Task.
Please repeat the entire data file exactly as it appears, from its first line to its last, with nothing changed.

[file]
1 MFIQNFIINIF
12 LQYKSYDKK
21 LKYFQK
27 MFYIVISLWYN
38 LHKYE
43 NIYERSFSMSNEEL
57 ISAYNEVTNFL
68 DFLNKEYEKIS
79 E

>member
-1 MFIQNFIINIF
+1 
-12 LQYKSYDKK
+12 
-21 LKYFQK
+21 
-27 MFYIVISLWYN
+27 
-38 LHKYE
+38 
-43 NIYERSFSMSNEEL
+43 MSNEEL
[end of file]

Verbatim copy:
1 MFIQNFIINIF
12 LQYKSYDKK
21 LKYFQK
27 MFYIVISLWYN
38 LHKYE
43 NIYERSFSMSNEEL
57 ISAYNEVTNFL
68 DFLNKEYEKIS
79 E

>member
-1 MFIQNFIINIF
+1 
-12 LQYKSYDKK
+12 
-21 LKYFQK
+21 
-27 MFYIVISLWYN
+27 
-38 LHKYE
+38 
-43 NIYERSFSMSNEEL
+43 MSNEEL